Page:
Ould-Abdallah stated that such attempts undermined efforts to bring a semblance of normalcy and stability to Somalia.
The Acting Head of the African Union–United Nations mission in Darfur (UNAMID), Henry Anyidoho, has held discussions in Khartoum with senior Government officials over various issues, including ways to address banditry and criminality in Darfur.
During discussions with the Sudanese Minister of Interior, Ibrahim Mahmoud Hamid, and the Minister of State for Foreign Affairs, Al Saman Al Wasila, Anyidoho raised the issue of the UNAMID staff members who are still being held hostage in Darfur, and the situation of the International Committee of the Red Cross (ICRC) staff member recently kidnapped in the troubled region. Anyidoho urged the Government of Sudan to step up efforts for the safe release of the hostages and also for measures to be taken to end kidnappings and abductions.
** Guinea- Bissau
The latest report of the Secretary-General on developments in Guinea-Bissau and on the work of the UN Peacebuilding Support Office (UNOGBIS) in the country has been released today.
In the quarterly report, the Secretary-General commends the people, the Government and the Electoral Commission, plus the defence and security forces, for the peaceful and well-organized elections in June and July, following the political assassinations of key political leaders earlier this year.
The Secretary-General has been encouraged by preparations being made by the National Assembly to hold a national conference to identify the root causes of conflict and political instability in Guinea-Bissau.
The Secretary-General further notes with satisfaction the decision by the newly elected President, Malam Bacai Sanha, and the Government to hold investigations into the assassinations in order to combat impunity and also foster justice and national reconciliation.
We were asked yesterday about Manfred Nowak and the general situation in Zimbabwe. The Secretary-General is disappointed that the Special Rapporteur on torture and other cruel, inhuman or degrading treatment or punishment, Manfred Nowak, was not given access to enter Zimbabwe, as had been previously agreed. He supports the High Commissioner’s call on the Government of Zimbabwe to give full access to the human rights mechanisms of the United Nations.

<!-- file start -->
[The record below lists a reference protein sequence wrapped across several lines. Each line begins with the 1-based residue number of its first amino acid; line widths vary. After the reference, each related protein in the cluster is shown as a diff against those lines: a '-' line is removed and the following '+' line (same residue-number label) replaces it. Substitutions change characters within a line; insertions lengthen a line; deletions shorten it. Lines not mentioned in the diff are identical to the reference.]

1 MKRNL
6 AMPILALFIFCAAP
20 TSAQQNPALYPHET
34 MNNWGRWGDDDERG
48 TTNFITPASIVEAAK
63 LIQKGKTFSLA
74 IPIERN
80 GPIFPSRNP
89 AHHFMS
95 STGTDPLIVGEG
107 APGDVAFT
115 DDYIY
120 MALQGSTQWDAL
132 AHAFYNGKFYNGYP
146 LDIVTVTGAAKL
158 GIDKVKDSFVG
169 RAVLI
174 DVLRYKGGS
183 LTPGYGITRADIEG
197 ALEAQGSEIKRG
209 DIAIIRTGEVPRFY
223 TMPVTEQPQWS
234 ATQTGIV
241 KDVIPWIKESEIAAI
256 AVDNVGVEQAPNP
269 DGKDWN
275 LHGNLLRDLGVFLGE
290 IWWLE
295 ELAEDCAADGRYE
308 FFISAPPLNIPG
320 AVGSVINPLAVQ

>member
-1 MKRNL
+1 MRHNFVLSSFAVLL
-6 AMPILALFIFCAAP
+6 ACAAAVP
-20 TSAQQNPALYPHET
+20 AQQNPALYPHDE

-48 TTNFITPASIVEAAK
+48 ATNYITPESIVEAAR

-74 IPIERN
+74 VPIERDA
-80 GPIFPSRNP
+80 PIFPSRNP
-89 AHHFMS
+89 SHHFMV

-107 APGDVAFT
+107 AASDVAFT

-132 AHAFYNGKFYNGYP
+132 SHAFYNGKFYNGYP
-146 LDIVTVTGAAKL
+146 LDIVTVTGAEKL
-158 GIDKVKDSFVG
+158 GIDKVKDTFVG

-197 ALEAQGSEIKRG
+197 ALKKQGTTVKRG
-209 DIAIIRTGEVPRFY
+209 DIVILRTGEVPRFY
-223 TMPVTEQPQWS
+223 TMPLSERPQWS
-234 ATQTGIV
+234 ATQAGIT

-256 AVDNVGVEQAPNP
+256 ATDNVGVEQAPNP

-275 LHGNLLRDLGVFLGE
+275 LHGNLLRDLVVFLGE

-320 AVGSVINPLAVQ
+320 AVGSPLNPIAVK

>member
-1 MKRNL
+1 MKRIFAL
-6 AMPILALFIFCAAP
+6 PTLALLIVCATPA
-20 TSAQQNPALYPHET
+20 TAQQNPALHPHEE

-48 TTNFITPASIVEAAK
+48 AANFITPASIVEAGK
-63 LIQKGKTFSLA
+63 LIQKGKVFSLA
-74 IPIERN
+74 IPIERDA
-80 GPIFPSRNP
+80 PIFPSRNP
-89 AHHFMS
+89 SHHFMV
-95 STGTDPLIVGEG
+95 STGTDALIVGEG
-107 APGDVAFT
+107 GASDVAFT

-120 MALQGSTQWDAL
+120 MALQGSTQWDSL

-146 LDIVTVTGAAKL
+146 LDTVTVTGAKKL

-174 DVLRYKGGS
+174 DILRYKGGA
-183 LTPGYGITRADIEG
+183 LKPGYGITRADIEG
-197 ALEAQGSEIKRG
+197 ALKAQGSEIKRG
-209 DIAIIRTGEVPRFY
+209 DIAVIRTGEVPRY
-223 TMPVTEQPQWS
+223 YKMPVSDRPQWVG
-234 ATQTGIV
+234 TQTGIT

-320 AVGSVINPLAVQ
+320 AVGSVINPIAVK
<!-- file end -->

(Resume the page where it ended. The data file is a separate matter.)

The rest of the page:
More generally, the Secretary-General regrets the circumstances that led to the decision of the Movement for Democratic Change (MDC) to temporarily disengage from the Cabinet and Council of Ministers in Zimbabwe. He believes that the inclusive Government has brought an improvement in the lives of Zimbabweans and hopes that this latest challenge will be overcome as soon as possible. In this context, he welcomes the mission of the Ministerial Troika of the Southern African Development Community (SADC), expected in Harare today. He urges all parties to respect the commitments they made in the Global Political Agreement of 15 September 2008 and ensure that the Agreement is implemented in its entirety.
On Lebanon, the UN Interim Force in Lebanon (UNIFIL) reports that the investigation into the firing of a rocket from Lebanon into Israel on 27 October is ongoing. There has so far been no claim of responsibility. UNIFIL and the Lebanese Armed Forces are continuing intensive patrolling and search throughout the area from where the rocket was launched. During the joint search operation yesterday, four other rockets, three of them set to be fired, were found in the same area and deactivated.
UNIFIL says that the launch of rockets from Lebanon into Israel is a serious violation of UN Security Council resolution 1701 (2006). Such attacks are evidently aimed at provoking renewed hostilities to undermine the security and stability in south Lebanon. It is also a cause for concern that the Israeli Defense Force returned fire with artillery shells into Lebanese territory. The Secretary-General condemned the firing of the rocket in a statement we issued yesterday. We also have a statement by UNIFIL with more details upstairs.
International Atomic Energy Agency (IAEA) Director General Mohamed ElBaradei has received an initial response from the Iranian authorities to his proposal to use Iran’s low-enriched uranium to manufacture fuel for the continued operation of the Tehran Research Reactor. The Director General is engaged in consultations with the Government of Iran, as well as all relevant parties, with the hope that agreement on his proposal can be reached soon.
**United Nations Educational, Scientific and Cultural Organization
UNESCO, the UN Educational, Scientific and Cultural Organization, reports that States Parties to the 1972 World Heritage Convention have elected new members to the World Heritage Committee.
The 21-member Committee reviews requests by States Parties to inscribe new cultural and natural heritage properties on the World Heritage List. It also reviews the state of conservation of sites already inscribed.
The newly elected members are Cambodia, Estonia, Ethiopia, France, Iraq, Mali, Mexico, Russian Federation, South Africa, Switzerland, Thailand and the United Arab Emirates. They join Australia, Bahrain, Barbados, Brazil, China, Egypt, Jordan, Nigeria and Sweden. We have more on that upstairs.
And this is all I have for you today. Any questions? Yes, Khaled?
**Questions and Answers
Question: It’s not going to be a question, but I understand that Mr. ElBaradei is having lunch with the Secretary-General?